Action / Thrillers, Comedy, Films, Hong Kong, Recommended posts, Reviews

Gangster Payday

This crime-comedy throwback to the era of classic 90’s Hong Kong gangster films is a startlingly enjoyable caper…

Gangster Payday is one of those rare films recently out of Hong Kong where everything just feels… right. There have been a lot of this and misses in frequent years, with stellar titles such as Aberdeen contrasted with the failings of Iceman 3D or Hardcore Comedy. 2013’s Triad was a moderately disappointing clash of genre clichés, however director Lee Po-Cheung retains enough originality and innovation, whilst heralding back to the golden age of Hong Kong ganster films, to create something that not only feels fresh but is also genuinely funny and a delight to watch, leading you to wonder where the film leads next.

Anthony Wong plays retired Triad leader Brother Ghost; honourable, stoic and harmless to a fault. There is little in the way of guns or violence in sight, as Ghost instead runs a karaoke bar and refuses to go near the ‘hard stuff’ of drugs or violence that is atypical to Hong Kong gangster films. Surrounded by his commandants Brother 2 (Chan Wai-man) and Uncle B (Ng Chi-hung), Ghost films himself falling on tough times as the health spas and karaoke bars they own are now falling in custom, that is until Charlene Choi daintily bounces onto the scene.

Local teahouse owner Mei (Charlene Choi) is down on her luck, looking for staff, and being harassed by rival Triad chief Bill (Keung Hon-man). For better or for worse, Anthony Wong takes a shine on the poor girl and decides to sweep her under his wing and the protection of all their brothers. Ghost reckons his luck is in, slyly eyeing up the young lass whilst hoping to sow the field, however Mei’s heart has already been stolen by Leung (You-Nam Wong) when they first met at Ghost’s karaoke bar. Thus is spawned the hilarious love triangle that Gangster Payday primarily leads upon, with the three characters skirting around the affections of one another whilst rival gangs, Brothers and ex-wives get caught up in the maelstrom.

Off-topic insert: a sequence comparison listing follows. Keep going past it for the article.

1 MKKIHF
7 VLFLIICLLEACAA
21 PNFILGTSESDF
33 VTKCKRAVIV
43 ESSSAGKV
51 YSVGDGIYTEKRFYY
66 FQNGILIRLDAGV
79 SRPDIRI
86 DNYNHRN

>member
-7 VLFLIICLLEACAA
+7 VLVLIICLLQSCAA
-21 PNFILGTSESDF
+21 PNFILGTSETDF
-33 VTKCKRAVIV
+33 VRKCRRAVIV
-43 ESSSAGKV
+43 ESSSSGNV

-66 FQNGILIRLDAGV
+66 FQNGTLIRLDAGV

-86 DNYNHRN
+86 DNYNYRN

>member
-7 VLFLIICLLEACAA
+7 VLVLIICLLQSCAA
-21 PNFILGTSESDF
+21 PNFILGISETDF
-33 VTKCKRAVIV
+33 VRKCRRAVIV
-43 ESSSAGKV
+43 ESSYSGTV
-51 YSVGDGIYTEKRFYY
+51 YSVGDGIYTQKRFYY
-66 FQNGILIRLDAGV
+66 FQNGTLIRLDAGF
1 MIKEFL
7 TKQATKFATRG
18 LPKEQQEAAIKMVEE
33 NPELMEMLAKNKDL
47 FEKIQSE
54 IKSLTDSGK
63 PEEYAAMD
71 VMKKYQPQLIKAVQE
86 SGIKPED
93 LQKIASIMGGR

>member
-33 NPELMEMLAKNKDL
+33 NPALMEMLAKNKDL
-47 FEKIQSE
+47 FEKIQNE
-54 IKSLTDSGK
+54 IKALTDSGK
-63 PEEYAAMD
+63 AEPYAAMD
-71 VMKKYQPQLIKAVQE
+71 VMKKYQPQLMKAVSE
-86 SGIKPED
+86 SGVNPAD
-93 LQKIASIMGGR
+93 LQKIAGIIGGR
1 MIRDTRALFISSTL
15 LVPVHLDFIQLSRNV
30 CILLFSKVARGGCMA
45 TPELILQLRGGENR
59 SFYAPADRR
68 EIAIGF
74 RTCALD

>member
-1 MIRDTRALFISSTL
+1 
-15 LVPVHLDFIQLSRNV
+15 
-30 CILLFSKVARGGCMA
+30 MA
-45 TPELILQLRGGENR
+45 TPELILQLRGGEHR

Wong’s acting throughout is cocky and suave, constantly playing the charming older male whilst mentoring all his Brother’s and attempting to court Mei. Choi’s air of no-nonsense is reciprocated in that of Ghost’s ex-wife Carrie Ng, a surprising appearance in a film smattered throughout with appreciated cameos. Altogether, Gangster Payday is a very enjoyable film that survives well upon the acting of its characters, and the spectacular scripting. There is little to say about the camerawork or audio, as both are simplistic that neither detracts from the narrative, or intrude in any way. Their casual simplicity helps to craft a stronger film by allowing the audience to simply relax and get involved. Lots of close-up shots and evident Steadicam work creates an intimate experience that is far detached from regular expected Gangster movies, creating a much more emotional attachment with the characters and deeper involvement in the film. We feel included in their stories and an additional character, not merely an outsider on the fringes of their lives.

For all of Gangster Payday’s wonder, it’s pace is hardly swift, and at times the genre flops about as you wonder whether this truly is a gangster film, or you’re watching Anthony Wong sordidly hit on a girl half his age whilst his aged friends run a teahouse (who you really assume should be playing mah-jong instead of getting into fights with local gangs). This is hardly Wong’s first triad film, and he carries a lot of the comedy in the film, being an intricate element to the plot as all the characters and scenes rotate around his performance. This over-reliance on Wong is another falling of the film, and I felt disappointed at the criminal underuse of Charlene Choi and You-Nam Wong (who performed beautifully in Fruit Chan’s The Midnight After last year and really deserved more screen-time to get his teeth into). Overall, Gangster Payday is a very nice film that echoes of the golden era Hong Kong gangster films we’ve all grown so fond of, however Lee Po-Cheung’s meandering from over-worn stereotypes is perhaps as frequently off par as much as it scores.

Gangster Payday screens at the 2015 Udine Far East Film Festival on Wednesday 29 April. The festival runs from 23 April to 2 May.

About the author

Andrew Daley
News Editor for easternKicks, and a Video Producer for Cycling Weekly based in London, with a passion for East Asian cinema, photography, and the outdoors. Read reviews/articles »
Read all posts by Andrew Daley

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